“A changing climate has meant an increase in temperatures in the Indian and Southern Oceans, which in turn has meant drier and hotter weather across Australia this summer.”

The “unprecedented wildfires” have been “supercharged thanks to climate change, the type of trees catching fire and weather”, said a Q&A by Seth Borenstein of the Associated Press. “What would have been a bad fire season was made worse by the background drying/warming trend,’’ Dr Andrew Watkins, head of long-range forecasts at the BOM, told Borenstein. The drier the trees and plants are, the easier it is for fires to start and take hold, Dr Mike Flannigan, a fire scientist at the University of Alberta in Canada, told Borenstein:

“It means more fuel is available to burn, which means higher intensity fires, which makes it more difficult – or impossible – to put out.”

Fire authorities measure the risk according to the Forest Fire Danger Index, a combined measure of temperature, humidity, wind speed and the availability of dry fuel, explained the Guardian. The Australian spring of 2019 was the “worst year on a record going back to 1950 for bushfire risk”, the article added.

In addition, the Guardian noted that a recent study had identified a “clear trend toward more dangerous [fire] conditions during spring and summer in southern Australia”. Another study concluded that “extreme temperatures that helped drive historic 2018 bushfires in north Queensland were four times more likely to have happened because of human-caused climate change”. A piece in the Conversation, published in September, described some of the recent studies that link climate change to Australia’s hottest year on record.

Finally, there has also been coverage of how the fires themselves can contribute to climate change. The Sydney Morning Herald reported that in the three months the fires had burned, they had “spewed as much as two-thirds of the nation’s annual CO2 emissions”. Scientists told the paper it could be up to a century before forests reabsorbed what had been emitted over the course of the season. Articles in the Guardian, Reuters, E&E News (via Scientific American) and Time all picked up on the CO2 emissions from the fires.

What other factors are involved in the fires?

While the link between the current extremes and anthropogenic climate change is – in the words of Prof Nerilie Abram – “scientifically undisputable”, there are also other reasons why the fire season has been so dramatic. Or, in the words of the Daily Express, the “Australia fires have been extra bad in recent months due to a combination of factors”. For example, one factor in Australia’s long-term decline in winter rainfall is the positive trend in the Southern Annular Mode (SAM), explained Abram in her Scientific American article. She said:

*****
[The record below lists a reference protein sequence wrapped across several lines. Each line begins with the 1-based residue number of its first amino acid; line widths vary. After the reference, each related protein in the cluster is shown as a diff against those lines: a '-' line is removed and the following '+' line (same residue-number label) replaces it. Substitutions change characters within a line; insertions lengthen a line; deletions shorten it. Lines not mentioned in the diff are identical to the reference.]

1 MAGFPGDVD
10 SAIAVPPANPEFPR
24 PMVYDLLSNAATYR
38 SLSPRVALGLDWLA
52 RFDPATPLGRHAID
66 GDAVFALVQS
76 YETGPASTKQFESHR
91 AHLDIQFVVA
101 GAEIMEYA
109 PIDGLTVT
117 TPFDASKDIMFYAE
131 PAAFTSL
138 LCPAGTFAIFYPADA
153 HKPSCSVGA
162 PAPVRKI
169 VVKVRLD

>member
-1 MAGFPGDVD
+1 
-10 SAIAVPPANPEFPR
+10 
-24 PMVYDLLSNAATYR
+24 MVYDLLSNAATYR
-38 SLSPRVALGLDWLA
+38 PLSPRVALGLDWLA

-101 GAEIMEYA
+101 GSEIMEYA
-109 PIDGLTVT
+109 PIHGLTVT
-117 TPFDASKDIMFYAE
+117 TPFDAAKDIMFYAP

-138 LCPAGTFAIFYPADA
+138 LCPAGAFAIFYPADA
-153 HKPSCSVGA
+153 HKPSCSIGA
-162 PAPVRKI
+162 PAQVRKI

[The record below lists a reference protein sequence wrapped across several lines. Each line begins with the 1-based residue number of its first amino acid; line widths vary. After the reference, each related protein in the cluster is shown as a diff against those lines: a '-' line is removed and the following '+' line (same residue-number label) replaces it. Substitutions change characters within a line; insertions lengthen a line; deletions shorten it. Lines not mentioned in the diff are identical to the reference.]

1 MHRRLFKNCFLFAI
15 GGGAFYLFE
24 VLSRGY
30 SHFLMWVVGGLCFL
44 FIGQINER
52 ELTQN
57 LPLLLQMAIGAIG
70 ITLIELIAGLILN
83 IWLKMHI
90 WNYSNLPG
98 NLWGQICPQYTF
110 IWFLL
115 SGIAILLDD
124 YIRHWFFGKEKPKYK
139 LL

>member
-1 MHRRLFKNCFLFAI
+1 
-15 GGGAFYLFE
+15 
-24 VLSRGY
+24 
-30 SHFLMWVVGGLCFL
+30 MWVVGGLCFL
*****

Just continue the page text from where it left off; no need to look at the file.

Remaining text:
“This change is causing the westerly winds that circle the Southern Ocean to shift southward toward Antarctica, causing rain-bearing winter cold fronts to pass south of the Australian continent. The role of anthropogenic climate change in driving this trend in the SAM is also clear in the science.”

However, as this video from Australia’s BOM explains, the SAM has the opposite effect in the southern hemisphere summer. And the recent spell with SAM in its negative phase has brought dry air from Australia’s interior to eastern regions. This pattern results in below average rainfall, the video explains. Another large-scale climate fluctuation has contributed to the extreme conditions, noted Australia’s CBS: The ongoing drought “is due in part to a typical weather pattern called the Indian Ocean Dipole” (IOD), it said. Vox described the IOD as “the cycle of the temperature gradient between the eastern and western parts of the Indian Ocean”. This year there has been a record positive IOD, said CBS News meteorologist and climate specialist Jeff Berardelli, with warm water in the western part of the Indian Ocean and cooler-than-normal water in the eastern part. He added:

“So we end up with rising air over the western part of the ocean right near Africa. That causes rain. But sinking air, dry air in the eastern part of the Indian Ocean – that causes Indonesia and Australia to dry out.”

The IOD has been in its positive phase for “the past two years”, said the Washington Post. The BOM said it was unusual to have back-to-back years with a positive dipole, the paper added. Here again “climate change is part of the story”, noted Abram: “Anthropogenic warming is causing positive IOD events to become stronger and more frequent.” In this video, Prof Michael Mann – distinguished professor of atmospheric science at Penn State – explained to ABC News how natural fluctuations can add to the climate change signal. Both the IOD and SAM have recently shifted “towards neutral”, reported the Guardian. However, the damage they have caused would likely remain for several months, Dr Watkins told the paper:

“The damage from the positive IOD and the negative SAM has been done – the landscape is extremely dry. This means that fire danger will remain high for some time…And it certainly does not mean the end of the drought – that will take some time; many months, especially for those rivers to rise again and for the soils to even reach average wetness.”

Another contributing factor has been a “rare phenomenon called sudden stratospheric warming (SSW) that took place in Antarctica”, noted the Times. Back in September, “winds circling the South Pole about 30km high in the stratosphere went into reverse causing the temperature of the stratosphere to rocket by 40C”, the article explained. This “added to the hot dry conditions by shifting the westerly winds, which usually lurk over the Southern Ocean, up onto the continent”, said ABC News.